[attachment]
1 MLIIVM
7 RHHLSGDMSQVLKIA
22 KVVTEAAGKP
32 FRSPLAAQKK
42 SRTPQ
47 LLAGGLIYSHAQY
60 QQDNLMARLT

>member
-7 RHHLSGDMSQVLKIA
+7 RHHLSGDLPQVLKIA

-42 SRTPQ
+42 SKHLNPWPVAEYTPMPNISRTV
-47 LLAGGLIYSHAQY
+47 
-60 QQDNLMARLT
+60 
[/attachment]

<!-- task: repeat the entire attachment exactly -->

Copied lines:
1 MLIIVM
7 RHHLSGDMSQVLKIA
22 KVVTEAAGKP
32 FRSPLAAQKK
42 SRTPQ
47 LLAGGLIYSHAQY
60 QQDNLMARLT

>member
-7 RHHLSGDMSQVLKIA
+7 RHHLSGDLPQVLKIA

-42 SRTPQ
+42 SKHLNPWPVAEYTPMPNISRTV
-47 LLAGGLIYSHAQY
+47 
-60 QQDNLMARLT
+60 